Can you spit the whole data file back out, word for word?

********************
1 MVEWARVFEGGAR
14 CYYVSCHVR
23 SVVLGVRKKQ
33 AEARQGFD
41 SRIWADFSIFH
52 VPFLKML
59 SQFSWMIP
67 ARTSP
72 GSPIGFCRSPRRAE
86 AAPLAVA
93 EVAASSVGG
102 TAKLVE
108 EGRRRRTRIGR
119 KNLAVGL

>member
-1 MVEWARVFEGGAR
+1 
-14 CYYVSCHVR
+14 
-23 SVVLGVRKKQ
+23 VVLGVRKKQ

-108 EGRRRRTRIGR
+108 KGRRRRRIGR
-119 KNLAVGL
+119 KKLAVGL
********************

1 MVEWARVFEGGAR
14 CYYVSCHVR
23 SVVLGVRKKQ
33 AEARQGFD
41 SRIWADFSIFH
52 VPFLKML
59 SQFSWMIP
67 ARTSP
72 GSPIGFCRSPRRAE
86 AAPLAVA
93 EVAASSVGG
102 TAKLVE
108 EGRRRRTRIGR
119 KNLAVGL

>member
-1 MVEWARVFEGGAR
+1 
-14 CYYVSCHVR
+14 
-23 SVVLGVRKKQ
+23 VVLGVRKKQ

-108 EGRRRRTRIGR
+108 KGRRRRRIGR
-119 KNLAVGL
+119 KKLAVGL